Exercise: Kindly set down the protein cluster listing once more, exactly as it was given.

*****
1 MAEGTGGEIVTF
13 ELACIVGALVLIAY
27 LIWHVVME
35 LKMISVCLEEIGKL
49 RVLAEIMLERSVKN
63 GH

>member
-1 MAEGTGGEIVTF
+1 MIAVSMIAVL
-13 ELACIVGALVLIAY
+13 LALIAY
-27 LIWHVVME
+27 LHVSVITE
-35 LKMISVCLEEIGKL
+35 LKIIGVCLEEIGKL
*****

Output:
1 MAEGTGGEIVTF
13 ELACIVGALVLIAY
27 LIWHVVME
35 LKMISVCLEEIGKL
49 RVLAEIMLERSVKN
63 GH

>member
-1 MAEGTGGEIVTF
+1 MIAVSMIAVL
-13 ELACIVGALVLIAY
+13 LALIAY
-27 LIWHVVME
+27 LHVSVITE
-35 LKMISVCLEEIGKL
+35 LKIIGVCLEEIGKL